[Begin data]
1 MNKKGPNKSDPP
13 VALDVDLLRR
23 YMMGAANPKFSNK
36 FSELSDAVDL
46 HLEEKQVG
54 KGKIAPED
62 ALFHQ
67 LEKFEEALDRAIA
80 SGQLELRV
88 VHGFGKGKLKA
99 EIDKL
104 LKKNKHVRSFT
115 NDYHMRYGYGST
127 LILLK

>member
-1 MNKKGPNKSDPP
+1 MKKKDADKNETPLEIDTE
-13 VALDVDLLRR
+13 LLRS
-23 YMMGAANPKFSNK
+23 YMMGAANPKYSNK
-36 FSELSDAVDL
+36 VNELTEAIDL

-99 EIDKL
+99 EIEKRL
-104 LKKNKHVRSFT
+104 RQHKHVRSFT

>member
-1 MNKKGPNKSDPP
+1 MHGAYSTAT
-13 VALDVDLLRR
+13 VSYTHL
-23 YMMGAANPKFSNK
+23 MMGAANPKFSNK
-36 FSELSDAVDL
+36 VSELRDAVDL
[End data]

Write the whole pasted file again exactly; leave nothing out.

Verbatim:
1 MNKKGPNKSDPP
13 VALDVDLLRR
23 YMMGAANPKFSNK
36 FSELSDAVDL
46 HLEEKQVG
54 KGKIAPED
62 ALFHQ
67 LEKFEEALDRAIA
80 SGQLELRV
88 VHGFGKGKLKA
99 EIDKL
104 LKKNKHVRSFT
115 NDYHMRYGYGST
127 LILLK

>member
-1 MNKKGPNKSDPP
+1 MKKKDADKNETPLEIDTE
-13 VALDVDLLRR
+13 LLRS
-23 YMMGAANPKFSNK
+23 YMMGAANPKYSNK
-36 FSELSDAVDL
+36 VNELTEAIDL

-99 EIDKL
+99 EIEKRL
-104 LKKNKHVRSFT
+104 RQHKHVRSFT

>member
-1 MNKKGPNKSDPP
+1 MHGAYSTAT
-13 VALDVDLLRR
+13 VSYTHL
-23 YMMGAANPKFSNK
+23 MMGAANPKFSNK
-36 FSELSDAVDL
+36 VSELRDAVDL